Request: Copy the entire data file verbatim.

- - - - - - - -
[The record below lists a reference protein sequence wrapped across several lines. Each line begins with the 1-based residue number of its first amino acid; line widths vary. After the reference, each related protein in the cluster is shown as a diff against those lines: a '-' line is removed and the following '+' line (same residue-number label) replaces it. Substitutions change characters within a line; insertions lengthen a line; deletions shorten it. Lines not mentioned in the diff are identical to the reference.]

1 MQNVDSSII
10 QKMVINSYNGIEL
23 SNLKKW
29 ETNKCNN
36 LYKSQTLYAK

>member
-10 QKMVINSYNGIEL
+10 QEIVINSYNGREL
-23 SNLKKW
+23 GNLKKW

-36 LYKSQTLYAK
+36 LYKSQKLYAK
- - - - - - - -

[The record below lists a reference protein sequence wrapped across several lines. Each line begins with the 1-based residue number of its first amino acid; line widths vary. After the reference, each related protein in the cluster is shown as a diff against those lines: a '-' line is removed and the following '+' line (same residue-number label) replaces it. Substitutions change characters within a line; insertions lengthen a line; deletions shorten it. Lines not mentioned in the diff are identical to the reference.]

1 MQNVDSSII
10 QKMVINSYNGIEL
23 SNLKKW
29 ETNKCNN
36 LYKSQTLYAK

>member
-10 QKMVINSYNGIEL
+10 QEIVINSYNGREL
-23 SNLKKW
+23 GNLKKW

-36 LYKSQTLYAK
+36 LYKSQKLYAK